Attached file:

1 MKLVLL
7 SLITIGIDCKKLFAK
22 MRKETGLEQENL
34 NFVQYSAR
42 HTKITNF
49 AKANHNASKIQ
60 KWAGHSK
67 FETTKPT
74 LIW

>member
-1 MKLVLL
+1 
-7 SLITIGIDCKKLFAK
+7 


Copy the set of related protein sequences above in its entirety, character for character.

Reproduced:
1 MKLVLL
7 SLITIGIDCKKLFAK
22 MRKETGLEQENL
34 NFVQYSAR
42 HTKITNF
49 AKANHNASKIQ
60 KWAGHSK
67 FETTKPT
74 LIW

>member
-1 MKLVLL
+1 
-7 SLITIGIDCKKLFAK
+7 